Lonely Planet Writer

Traveller talk: September 2016

Manta ray floating underwater among other fish. Have you met a manta ray in the wild? © StudioSmart / Shutterstock

In September Thorn Tree users were talking about their concern for the environment and awe for Mother Nature, as well as their love of Italian food and resignation in the face of increased security checks since 9/11. Here are some of our top moderator picks...

Tales of the unexpected

An amazing thread developed from zebec's post (inspired by friendly_checkingirl) asking TT-ers to share their wildlife and nature experiences. Many TT-ers told of amazing sunrises, starry nights and watching the Northern Lights – with mooseintransit recalling riding out a thunderstorm in a bivvy bag while enjoying the light show. TT-ers shared near misses with black mambas, hippos and elephants; being wooed by camels; and stumbling across whales with their calves, and boars with their piglets.

Friendly_checkingirl was recently snorkelling off a reef in Punta Allen, Mexico, and unexpectedly found a pair of sea turtles mating. She also shares a story of a dive where she spotted a gathering of giant manta rays waiting to be cleaned by cleaner fish. Cosima shares a humorous tale, where 'monkeys stole my Cure T-shirt off the clothes line' in a Borneo national park. 'All attempts at retrieval were met with utter contempt.'

But the 'ahhh' factor goes to nutraxfornerves who had a baby panda chew on her fingers and a young orangutan run up to her for a cuddle.

Reduce, reuse, and recyle

With the respect for our awesome planet that these stories inspire, bjd asked the practical question: what to do with old guidebooks? There were a number of solutions, all with the environment in mind, such as donating them to charity bookshops and passing them – and even print outs – along to other travellers along the way. Many stay in use, with the internet filling in any gaps and helping to update information. When they have truly reached the end of the road, crafting was suggested. A bit obsessed with old National Geographics, zebec collects them to give to their students to create 'massive foam board collages'.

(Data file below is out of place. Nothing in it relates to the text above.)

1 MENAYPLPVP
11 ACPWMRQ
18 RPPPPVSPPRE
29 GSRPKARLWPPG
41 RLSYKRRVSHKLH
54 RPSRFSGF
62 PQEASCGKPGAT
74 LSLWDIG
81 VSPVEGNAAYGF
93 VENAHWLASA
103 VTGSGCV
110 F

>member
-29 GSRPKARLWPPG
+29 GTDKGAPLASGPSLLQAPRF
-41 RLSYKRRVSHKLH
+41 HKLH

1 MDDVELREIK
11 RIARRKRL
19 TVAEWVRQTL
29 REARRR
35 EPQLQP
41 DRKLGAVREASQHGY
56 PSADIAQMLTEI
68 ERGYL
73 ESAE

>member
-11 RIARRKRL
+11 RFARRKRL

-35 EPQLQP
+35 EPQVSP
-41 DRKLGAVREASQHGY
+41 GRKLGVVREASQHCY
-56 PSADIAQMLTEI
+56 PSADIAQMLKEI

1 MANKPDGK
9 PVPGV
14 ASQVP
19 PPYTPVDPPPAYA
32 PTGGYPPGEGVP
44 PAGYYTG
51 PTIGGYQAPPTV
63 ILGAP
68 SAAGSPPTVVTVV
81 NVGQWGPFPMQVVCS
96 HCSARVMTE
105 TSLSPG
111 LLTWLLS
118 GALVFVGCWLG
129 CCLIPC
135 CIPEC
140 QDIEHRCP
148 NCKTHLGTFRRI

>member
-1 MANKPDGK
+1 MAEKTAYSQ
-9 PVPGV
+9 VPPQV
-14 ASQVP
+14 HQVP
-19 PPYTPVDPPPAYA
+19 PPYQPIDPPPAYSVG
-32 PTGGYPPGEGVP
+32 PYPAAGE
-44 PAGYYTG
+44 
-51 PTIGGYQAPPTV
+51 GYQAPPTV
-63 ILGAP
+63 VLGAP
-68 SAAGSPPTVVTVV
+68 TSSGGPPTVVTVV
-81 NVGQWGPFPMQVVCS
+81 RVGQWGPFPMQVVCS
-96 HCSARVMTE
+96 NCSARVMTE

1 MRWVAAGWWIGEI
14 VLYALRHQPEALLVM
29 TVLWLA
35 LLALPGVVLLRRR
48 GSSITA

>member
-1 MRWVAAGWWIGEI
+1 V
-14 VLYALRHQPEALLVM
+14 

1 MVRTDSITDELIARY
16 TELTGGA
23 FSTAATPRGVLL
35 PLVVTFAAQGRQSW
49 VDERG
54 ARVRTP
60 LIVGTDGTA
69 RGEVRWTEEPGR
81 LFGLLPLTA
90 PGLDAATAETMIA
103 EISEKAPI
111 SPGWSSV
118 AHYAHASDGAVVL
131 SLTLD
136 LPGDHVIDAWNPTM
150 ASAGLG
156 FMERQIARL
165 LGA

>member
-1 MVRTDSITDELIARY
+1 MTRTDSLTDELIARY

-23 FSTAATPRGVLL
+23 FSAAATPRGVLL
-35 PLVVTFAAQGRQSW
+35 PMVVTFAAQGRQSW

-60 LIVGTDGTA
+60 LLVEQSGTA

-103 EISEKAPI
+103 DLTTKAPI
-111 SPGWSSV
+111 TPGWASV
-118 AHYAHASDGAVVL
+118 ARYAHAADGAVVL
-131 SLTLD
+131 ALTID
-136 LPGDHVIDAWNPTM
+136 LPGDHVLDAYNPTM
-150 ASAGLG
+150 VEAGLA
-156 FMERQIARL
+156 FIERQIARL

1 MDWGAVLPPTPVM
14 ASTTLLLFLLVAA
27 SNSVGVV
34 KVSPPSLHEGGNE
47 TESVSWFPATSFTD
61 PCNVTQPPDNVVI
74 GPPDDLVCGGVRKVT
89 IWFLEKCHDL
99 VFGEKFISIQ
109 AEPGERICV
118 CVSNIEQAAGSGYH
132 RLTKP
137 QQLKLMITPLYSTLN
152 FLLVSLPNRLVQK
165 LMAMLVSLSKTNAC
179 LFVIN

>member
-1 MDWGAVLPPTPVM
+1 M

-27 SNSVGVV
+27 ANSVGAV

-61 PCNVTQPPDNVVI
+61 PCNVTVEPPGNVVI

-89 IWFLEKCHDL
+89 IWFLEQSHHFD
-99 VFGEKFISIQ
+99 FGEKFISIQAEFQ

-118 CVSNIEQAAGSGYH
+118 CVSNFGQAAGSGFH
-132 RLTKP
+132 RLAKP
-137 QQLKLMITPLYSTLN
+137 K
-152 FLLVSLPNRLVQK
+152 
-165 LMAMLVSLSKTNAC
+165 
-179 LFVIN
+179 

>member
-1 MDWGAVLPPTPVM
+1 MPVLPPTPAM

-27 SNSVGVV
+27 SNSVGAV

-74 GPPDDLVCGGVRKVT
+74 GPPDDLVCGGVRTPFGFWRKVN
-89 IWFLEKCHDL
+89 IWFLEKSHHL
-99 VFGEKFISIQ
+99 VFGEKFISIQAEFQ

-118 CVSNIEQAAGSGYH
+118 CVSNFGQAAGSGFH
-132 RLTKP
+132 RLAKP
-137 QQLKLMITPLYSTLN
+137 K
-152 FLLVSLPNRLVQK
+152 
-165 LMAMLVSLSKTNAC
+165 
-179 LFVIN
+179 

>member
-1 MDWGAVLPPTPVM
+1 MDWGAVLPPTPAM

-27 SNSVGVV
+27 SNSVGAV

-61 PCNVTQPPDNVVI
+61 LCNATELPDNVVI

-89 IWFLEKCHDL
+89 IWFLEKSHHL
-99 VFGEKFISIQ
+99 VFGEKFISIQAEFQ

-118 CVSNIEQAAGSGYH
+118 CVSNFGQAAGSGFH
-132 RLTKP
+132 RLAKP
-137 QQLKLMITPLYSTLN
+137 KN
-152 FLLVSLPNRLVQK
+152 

While Venice is a top pick for many guidebooks, mariafromraincity asks whether it's 'nothing more than an old, tired, decrepit Disneyland.' Meanwhile, TT-ers discussed the merits of limiting the numbers of tourists allowed to visit top attractions – started by lucapal, who noted that officials plan to limit the number of tourists allowed into Dubronik to 6000 daily.

Tired of truffle pasta? Not us © Sarymsakov Andrey / Shutterstock

How to escape tourist traps

A funny discussion on tricks to avoid tourist traps was started by Dhettema. While most of the tips are probably sound, a shout out has to go to mooseintransit for his tongue-in-cheek recommendations on dressing down and comments that he always wears his 'transition-lensed spectacles rather than Ray Ban or Oakley sunglasses'.

Going back to the Italian theme, manuelthebarber reveals his disappointment in the homogeneity of menus in Italy despite it being 'a land of traditions' and wonders if he's doing something wrong. Clementis_fur_cap suggests some adventurous-sounding dishes such as asino (donkey) and stinko (pigs leg). Myitalianobsession shares a link to his blog on how to find good food in Italy and debate follows, meandering around the Slow Food movement.

Increased security measures

With it being September, thoughts turned to 9/11 and fieldgate asked how it has affected travel over the past 15 years. A thoughtful thread followed with much comparison of before and after, and a focus on border security – including those dreaded full-body scanners that show what you look like naked – with a sprinkling of talk about the UK's decision to leave Europe and how this will affect travel. But marichel1981 summed it up nicely: 'The only way to get thru the security line and immigration is by having a sense of humor. Never wake up in a bad mood before international travel.'